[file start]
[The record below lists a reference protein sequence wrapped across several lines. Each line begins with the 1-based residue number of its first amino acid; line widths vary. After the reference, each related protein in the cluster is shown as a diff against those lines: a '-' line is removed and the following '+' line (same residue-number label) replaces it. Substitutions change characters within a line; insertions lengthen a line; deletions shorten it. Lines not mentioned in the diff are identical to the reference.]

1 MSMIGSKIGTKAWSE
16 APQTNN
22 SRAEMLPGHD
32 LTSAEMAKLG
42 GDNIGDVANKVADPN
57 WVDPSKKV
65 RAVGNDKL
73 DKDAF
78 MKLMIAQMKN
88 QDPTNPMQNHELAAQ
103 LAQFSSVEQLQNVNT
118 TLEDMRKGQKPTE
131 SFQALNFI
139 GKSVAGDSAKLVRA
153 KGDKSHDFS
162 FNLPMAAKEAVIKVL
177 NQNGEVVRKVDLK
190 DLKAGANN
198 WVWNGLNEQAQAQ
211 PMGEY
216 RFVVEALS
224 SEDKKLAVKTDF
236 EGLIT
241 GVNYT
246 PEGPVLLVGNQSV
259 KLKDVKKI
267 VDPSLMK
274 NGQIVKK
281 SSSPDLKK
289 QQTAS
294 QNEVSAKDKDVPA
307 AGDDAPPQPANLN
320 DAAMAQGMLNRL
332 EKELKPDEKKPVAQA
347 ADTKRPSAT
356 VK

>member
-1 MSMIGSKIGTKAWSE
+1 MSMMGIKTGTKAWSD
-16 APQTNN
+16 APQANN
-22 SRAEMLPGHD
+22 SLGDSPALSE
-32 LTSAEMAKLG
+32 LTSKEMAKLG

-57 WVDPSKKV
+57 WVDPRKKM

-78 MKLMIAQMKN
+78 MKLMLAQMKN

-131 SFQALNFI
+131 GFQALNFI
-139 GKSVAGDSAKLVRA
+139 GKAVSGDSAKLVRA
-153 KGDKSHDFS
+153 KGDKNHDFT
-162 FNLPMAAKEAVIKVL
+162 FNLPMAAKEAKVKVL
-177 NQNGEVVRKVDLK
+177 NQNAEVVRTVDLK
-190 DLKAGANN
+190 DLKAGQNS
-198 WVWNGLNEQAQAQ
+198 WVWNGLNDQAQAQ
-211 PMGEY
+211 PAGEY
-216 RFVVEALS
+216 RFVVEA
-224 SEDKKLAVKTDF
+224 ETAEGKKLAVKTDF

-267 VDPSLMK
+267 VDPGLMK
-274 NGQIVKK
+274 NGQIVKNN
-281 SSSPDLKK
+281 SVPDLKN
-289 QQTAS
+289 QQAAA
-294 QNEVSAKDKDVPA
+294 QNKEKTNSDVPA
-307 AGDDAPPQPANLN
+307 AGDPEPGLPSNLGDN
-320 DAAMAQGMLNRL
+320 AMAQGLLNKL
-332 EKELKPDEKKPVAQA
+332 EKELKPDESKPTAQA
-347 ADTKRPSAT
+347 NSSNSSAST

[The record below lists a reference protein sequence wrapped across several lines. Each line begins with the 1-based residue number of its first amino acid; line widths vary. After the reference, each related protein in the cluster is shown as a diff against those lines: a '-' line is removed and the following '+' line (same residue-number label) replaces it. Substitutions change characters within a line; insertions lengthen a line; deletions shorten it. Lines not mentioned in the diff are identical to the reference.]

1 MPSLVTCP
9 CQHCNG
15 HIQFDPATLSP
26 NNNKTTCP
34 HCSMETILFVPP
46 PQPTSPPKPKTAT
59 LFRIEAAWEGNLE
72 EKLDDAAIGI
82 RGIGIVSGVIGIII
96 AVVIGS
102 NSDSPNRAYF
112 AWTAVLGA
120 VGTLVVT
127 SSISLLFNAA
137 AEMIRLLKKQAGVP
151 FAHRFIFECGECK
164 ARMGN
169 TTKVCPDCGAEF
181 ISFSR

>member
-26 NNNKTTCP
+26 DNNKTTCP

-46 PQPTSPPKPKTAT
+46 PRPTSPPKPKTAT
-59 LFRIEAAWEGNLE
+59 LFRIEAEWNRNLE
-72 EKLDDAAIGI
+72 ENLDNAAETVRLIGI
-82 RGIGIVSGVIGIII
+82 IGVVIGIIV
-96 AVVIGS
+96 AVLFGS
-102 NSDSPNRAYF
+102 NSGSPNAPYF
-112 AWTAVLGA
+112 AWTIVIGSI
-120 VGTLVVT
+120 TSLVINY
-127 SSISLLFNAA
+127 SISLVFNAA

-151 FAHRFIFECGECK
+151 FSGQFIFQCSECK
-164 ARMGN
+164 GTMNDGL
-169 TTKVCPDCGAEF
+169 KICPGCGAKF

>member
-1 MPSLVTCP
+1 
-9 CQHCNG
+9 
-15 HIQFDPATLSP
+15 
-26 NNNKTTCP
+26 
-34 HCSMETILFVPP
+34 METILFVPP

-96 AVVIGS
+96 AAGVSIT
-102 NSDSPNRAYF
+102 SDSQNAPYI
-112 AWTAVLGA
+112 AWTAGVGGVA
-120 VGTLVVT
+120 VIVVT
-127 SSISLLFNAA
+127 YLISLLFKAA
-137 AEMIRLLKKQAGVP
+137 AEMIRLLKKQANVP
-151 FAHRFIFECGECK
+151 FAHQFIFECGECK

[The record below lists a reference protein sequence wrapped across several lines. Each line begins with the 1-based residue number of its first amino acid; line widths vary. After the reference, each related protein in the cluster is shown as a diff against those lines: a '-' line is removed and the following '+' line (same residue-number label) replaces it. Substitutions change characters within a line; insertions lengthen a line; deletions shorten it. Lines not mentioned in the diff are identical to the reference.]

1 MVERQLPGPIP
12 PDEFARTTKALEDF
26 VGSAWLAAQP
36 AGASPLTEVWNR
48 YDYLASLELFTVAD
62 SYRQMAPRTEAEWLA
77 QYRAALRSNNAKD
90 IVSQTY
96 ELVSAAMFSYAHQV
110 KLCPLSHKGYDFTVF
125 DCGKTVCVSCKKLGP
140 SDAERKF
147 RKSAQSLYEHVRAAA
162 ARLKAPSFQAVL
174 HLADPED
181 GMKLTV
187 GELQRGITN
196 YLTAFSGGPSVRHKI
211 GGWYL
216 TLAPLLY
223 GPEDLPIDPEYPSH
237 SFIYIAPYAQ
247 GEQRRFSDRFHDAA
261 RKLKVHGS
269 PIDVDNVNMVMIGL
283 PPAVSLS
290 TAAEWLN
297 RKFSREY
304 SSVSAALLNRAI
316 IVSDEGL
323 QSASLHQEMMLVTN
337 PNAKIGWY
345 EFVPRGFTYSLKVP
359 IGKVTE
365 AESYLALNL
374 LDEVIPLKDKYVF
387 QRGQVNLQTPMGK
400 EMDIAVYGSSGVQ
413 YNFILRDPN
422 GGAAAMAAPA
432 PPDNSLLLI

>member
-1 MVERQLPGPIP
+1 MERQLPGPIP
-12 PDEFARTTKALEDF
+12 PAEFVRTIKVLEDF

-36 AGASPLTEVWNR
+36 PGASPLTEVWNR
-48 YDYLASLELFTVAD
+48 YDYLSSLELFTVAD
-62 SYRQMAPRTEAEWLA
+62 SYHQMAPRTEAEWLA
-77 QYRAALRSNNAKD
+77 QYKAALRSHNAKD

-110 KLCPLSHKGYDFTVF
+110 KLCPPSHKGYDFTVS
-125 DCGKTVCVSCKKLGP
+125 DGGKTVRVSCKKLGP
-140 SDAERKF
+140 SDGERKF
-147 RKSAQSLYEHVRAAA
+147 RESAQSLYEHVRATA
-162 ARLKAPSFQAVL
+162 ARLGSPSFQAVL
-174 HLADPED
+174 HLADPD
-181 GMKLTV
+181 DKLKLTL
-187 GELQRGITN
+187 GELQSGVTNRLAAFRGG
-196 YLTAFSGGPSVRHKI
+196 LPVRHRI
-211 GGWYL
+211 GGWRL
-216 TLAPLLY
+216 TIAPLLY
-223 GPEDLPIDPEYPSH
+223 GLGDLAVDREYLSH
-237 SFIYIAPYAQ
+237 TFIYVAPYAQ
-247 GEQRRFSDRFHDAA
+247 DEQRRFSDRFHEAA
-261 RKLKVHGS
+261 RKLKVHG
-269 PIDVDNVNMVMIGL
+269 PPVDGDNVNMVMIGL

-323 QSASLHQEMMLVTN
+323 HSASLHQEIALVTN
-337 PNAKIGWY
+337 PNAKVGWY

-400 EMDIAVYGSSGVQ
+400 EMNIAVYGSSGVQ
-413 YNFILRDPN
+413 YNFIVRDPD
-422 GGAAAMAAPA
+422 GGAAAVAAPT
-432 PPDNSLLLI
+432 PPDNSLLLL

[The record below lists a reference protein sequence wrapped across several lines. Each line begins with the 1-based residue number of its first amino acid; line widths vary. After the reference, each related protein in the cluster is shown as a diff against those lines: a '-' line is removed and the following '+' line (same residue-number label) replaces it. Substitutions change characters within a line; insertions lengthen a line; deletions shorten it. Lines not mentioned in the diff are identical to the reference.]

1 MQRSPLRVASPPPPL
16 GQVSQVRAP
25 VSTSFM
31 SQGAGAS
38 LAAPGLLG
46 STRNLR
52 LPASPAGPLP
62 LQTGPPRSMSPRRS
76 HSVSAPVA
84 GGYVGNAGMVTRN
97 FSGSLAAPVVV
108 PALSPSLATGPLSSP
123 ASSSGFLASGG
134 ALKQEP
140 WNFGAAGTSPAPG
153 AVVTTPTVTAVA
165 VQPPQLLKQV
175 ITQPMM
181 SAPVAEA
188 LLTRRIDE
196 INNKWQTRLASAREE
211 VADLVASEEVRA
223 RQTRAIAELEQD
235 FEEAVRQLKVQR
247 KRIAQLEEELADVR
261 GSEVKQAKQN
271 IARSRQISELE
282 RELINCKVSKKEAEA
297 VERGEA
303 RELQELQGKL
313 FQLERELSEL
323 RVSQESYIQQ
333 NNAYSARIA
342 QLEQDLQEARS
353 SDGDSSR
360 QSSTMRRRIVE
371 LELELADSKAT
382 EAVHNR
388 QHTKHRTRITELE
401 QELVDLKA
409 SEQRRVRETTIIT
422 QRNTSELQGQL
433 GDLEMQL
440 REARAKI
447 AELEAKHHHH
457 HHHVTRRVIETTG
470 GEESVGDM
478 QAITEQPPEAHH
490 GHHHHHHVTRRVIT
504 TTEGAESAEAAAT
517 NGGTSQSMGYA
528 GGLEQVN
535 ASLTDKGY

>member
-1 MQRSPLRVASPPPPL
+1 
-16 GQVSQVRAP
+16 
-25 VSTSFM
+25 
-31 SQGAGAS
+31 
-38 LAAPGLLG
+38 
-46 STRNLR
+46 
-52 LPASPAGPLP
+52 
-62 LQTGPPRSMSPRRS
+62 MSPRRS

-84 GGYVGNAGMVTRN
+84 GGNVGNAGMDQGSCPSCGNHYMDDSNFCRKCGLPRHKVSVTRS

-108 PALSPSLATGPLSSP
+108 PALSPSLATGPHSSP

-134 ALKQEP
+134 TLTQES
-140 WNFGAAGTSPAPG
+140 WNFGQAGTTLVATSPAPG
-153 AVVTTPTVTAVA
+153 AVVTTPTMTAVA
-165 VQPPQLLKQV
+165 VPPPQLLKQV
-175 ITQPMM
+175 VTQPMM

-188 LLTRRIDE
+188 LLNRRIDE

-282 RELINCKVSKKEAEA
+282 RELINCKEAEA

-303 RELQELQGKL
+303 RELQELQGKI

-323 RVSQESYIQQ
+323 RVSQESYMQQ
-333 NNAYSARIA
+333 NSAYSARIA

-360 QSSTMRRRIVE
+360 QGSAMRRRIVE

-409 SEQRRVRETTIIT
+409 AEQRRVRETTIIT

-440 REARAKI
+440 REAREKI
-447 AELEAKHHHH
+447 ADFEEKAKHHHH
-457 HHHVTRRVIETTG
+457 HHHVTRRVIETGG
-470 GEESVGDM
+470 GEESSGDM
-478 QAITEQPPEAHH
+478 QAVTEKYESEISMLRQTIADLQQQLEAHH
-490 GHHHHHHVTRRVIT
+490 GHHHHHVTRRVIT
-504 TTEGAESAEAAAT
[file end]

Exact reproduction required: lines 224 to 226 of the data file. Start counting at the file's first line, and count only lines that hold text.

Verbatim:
-162 ARLKAPSFQAVL
+162 ARLGSPSFQAVL
-174 HLADPED